Wednesday, July 1, 2020

Microstory 1398: Truth

Advocate: Before we proceed, there are a few things you have to understand about your case. First, we’re not going to be able to convince the arbitration panels, or the general public, that you’re not guilty. I think you’re well aware of that. There’s too much evidence against you, and there’s no evidence that anyone else is actually responsible for your crimes. Does this sound right to you?
Fiore Stern: It is. I have to accept the fact that I’ve been caught. I cannot deny that I killed those people. So if I’m already guilty, what else can we do? What is the point of any of this? Can’t they just lock me up, and walk away?
Advocate: There are still some things to work out, and some things we can do to make your time in prison easier. Even if there weren’t, this is how our system is designed. We can’t just start punishing people without due process. You might be willing to skip trial, but what about the poor nineteen-year-old kid, who just got addicted to drugs? No, it has to be like this, and I’m afraid to tell you that it’s not going to be pleasant. The adherent is going to make you out to be the worst person on the planet. They’re going to make the panels think you deserve nothing better than a hole in the ground, and some slop once a week. As your advocate, it’s my responsibility to prevent that.
Fiore Stern: Okay.
Advocate: To that end, I have to know a few things. First, how many people have you killed, in total, including your colleagues at the bomb-making outfit, and anyone you dispatched for reasons other than your ritualistic killings?
Fiore Stern: I have killed twenty-four people in my life.
Advocate: The authorities found eleven bodies that they can attribute to you, including your psychiatrist. The other ten were put on display, so as to be found. Did you kill others before that, after, or in between?
Fiore Stern: All before. I didn’t decide to come out to the world until I had already killed thirteen people.
Advocate: You started wanting people to know who you were?
Fiore Stern: I wanted people to know me, but I didn’t want them to know who I was. I didn’t want to be caught. I put them on display, so people could enjoy my artwork.
Advocate: Okay, well, maybe don’t say that in court, since we’re not going with an insanity plea strategy. Here’s the problem. The bodies you put on display make you look disturbed. The bodies you kept hidden make you look remorseless. What you need to do is tell the authorities where to find the bodies that they have not yet uncovered. That will go a long way to making you more sympathetic. I know it doesn’t seem like it, but the arbitrationers need to know you’re not using these missing people as leverage, or toying with the world. They need to see you feel remorse.
Fiore Stern: I don’t feel remorse.
Advocate: Yeah, again, don’t say that.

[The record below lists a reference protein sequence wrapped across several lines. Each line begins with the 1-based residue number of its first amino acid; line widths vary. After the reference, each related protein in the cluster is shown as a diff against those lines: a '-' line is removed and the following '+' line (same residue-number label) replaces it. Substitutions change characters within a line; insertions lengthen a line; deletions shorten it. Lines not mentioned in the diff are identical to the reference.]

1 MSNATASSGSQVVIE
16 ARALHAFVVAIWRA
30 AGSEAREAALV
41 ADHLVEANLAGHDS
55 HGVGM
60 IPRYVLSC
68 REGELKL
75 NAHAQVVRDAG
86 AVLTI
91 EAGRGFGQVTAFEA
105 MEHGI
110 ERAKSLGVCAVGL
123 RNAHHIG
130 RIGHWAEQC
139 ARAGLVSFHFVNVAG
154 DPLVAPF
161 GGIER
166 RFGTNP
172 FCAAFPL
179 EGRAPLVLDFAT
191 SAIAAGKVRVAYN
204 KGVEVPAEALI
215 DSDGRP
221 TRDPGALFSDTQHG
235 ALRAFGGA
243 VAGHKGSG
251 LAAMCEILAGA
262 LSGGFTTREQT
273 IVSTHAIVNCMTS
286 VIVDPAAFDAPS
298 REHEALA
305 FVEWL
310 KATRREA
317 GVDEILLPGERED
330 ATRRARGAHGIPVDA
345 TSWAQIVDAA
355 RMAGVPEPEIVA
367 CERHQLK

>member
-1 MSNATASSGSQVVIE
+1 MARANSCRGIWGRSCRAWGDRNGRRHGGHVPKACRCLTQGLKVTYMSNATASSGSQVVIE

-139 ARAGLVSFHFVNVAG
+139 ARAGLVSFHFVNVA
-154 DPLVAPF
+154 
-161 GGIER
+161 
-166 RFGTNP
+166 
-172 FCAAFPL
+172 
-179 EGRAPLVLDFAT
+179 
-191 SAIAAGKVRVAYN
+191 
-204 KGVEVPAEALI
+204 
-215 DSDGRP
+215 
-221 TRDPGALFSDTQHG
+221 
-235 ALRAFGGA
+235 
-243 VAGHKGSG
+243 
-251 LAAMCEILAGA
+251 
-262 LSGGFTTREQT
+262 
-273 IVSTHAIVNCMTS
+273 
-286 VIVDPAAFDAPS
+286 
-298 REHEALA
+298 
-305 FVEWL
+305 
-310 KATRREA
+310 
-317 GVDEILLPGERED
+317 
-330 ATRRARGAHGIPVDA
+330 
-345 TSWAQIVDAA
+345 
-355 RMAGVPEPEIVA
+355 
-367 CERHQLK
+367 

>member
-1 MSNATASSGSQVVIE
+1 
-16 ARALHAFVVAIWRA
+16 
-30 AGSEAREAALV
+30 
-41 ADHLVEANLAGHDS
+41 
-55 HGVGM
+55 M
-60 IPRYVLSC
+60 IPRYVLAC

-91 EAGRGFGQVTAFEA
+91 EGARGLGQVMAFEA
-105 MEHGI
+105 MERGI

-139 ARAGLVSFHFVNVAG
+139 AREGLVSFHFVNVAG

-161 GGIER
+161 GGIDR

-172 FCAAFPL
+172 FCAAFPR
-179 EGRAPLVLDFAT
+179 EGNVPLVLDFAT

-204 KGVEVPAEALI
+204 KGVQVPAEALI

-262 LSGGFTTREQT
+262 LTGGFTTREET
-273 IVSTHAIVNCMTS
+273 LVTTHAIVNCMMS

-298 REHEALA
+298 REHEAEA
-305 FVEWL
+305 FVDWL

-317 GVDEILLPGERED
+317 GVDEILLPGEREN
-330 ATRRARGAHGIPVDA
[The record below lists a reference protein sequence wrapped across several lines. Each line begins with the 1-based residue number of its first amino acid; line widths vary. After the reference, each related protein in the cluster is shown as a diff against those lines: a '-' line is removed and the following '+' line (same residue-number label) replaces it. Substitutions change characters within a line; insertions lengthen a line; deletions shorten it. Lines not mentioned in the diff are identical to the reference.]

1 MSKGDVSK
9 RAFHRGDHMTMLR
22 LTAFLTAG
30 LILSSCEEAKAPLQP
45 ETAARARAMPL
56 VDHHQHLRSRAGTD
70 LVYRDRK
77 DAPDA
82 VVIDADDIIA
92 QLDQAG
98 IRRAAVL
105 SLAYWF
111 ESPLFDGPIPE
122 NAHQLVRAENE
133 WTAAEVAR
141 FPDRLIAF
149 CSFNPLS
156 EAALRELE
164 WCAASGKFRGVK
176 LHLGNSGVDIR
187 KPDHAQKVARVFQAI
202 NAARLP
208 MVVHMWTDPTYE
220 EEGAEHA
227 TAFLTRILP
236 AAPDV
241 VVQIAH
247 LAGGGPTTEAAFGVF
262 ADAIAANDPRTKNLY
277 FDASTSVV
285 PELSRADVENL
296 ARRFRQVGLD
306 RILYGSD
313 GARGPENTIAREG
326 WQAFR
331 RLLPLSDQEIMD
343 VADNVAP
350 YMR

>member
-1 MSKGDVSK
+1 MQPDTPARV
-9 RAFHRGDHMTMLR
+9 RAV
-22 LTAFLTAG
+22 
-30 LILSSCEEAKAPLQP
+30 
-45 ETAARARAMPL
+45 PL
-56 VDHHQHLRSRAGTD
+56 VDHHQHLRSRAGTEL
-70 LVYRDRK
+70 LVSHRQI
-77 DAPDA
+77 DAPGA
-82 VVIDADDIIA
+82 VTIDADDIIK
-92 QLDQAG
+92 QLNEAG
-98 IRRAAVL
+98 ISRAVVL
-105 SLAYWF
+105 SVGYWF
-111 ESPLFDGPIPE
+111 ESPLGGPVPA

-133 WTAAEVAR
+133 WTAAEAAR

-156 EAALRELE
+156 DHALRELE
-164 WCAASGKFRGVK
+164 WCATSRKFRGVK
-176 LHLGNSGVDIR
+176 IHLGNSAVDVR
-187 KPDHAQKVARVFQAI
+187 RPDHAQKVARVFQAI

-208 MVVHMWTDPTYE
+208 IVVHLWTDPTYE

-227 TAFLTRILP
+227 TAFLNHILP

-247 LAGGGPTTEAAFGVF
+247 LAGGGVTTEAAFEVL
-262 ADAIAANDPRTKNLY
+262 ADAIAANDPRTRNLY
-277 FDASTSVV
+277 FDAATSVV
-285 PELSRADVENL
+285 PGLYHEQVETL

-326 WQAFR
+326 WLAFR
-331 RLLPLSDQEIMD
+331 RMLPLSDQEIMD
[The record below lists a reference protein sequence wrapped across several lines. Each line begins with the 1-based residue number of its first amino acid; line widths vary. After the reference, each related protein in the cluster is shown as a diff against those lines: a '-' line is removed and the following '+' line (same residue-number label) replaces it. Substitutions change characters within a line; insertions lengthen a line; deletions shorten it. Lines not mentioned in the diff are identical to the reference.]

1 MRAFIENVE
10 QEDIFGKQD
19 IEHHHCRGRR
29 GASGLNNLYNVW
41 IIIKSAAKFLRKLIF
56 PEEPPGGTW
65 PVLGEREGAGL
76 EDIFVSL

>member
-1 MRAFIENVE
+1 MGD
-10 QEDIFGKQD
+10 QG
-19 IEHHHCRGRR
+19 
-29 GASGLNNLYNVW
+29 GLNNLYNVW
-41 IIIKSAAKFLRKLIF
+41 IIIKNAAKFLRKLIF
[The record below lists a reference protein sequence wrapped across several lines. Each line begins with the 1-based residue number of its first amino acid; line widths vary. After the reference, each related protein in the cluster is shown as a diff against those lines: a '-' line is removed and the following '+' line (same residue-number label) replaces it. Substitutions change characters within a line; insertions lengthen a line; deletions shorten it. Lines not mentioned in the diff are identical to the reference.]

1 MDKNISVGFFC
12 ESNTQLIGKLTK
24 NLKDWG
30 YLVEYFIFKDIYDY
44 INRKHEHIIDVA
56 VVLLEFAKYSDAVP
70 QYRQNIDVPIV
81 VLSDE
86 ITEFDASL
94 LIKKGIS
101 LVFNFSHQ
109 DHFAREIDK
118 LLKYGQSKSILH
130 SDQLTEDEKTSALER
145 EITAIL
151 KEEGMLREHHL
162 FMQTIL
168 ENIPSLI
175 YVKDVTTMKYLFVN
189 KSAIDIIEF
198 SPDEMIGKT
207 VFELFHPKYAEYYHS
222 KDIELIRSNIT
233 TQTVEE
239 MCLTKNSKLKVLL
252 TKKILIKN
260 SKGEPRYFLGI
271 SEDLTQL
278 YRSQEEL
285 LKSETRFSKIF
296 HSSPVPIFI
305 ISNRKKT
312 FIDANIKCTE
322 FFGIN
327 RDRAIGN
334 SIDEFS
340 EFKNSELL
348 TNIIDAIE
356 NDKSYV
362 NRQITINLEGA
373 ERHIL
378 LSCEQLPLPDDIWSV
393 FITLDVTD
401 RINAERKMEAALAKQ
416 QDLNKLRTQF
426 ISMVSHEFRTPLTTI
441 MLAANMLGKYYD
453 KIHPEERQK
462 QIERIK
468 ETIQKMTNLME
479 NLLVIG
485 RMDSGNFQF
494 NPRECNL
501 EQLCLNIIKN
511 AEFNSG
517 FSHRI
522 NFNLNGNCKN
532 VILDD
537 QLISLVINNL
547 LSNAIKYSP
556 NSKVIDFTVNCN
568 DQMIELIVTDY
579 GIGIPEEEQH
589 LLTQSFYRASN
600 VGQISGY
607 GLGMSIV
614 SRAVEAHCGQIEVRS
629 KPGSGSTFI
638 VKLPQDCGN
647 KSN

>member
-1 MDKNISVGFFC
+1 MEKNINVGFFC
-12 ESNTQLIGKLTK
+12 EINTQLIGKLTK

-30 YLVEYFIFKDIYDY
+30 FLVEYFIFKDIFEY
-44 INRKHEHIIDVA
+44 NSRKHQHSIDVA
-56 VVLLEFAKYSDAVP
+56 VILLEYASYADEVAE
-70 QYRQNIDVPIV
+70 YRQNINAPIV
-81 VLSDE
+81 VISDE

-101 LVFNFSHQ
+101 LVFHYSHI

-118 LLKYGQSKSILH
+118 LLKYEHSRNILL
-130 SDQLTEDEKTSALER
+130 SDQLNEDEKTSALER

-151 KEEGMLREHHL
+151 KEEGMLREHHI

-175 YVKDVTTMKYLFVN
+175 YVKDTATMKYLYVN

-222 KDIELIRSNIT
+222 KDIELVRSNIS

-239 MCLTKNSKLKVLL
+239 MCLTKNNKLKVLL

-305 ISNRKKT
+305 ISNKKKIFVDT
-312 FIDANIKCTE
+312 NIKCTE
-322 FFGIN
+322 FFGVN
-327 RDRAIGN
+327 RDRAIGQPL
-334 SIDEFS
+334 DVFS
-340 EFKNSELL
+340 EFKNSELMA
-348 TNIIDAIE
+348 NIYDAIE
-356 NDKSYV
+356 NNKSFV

Fiore Stern: Well, I’m kind of all about the truth. That’s why I did what I did in the first place. I want people to see the beauty in death. The reality is that everyone dies, and I consider my subjects to have received the highest honor. I only took a few decades from them anyway, and now, they will never be forgotten. How many other people can say that?
Advocate: This isn’t looking good for you, Mr. Stern. People don’t like it when you say things like that. Do you honestly believe people will buy into that, and that it will help your case?
Fiore Stern: I don’t really care about my case. I’m going to prison for the rest of my life. What difference can you really make? We don’t put people in literal holes in this country. I’ve seen what the worst prisons look like, and I’m prepared for those.
Advocate: It’s not just about the facility itself. It’s about the people in them. Do you know how many people you sent to prison when you took down that terrorist organization?
Fiore Stern: Two hundred and sixteen people worked for them, and are considered to be responsible enough for prosecution.
Advocate: It’s more than that. The company didn’t just make bombs for themselves. They funded their cause with money from their clients. They sold explosives to other groups. Many of those groups are now being watched and investigated, thanks to intel the government received from people you helped arrest directly. Now, a lot of these people end up in special prisons that you probably wouldn’t go to, but not all of them. You could end up in a cell with one of them, and they’re not going to be very happy with you. I can get you to the right prison, with the right protections. You have to be honest, but you also have to be careful with how you frame the narrative.
Fiore Stern: I understand.
Advocate: Good. Now, let’s move on, and start from the very beginning. Who was the first person you killed, and why?

No comments :

Post a Comment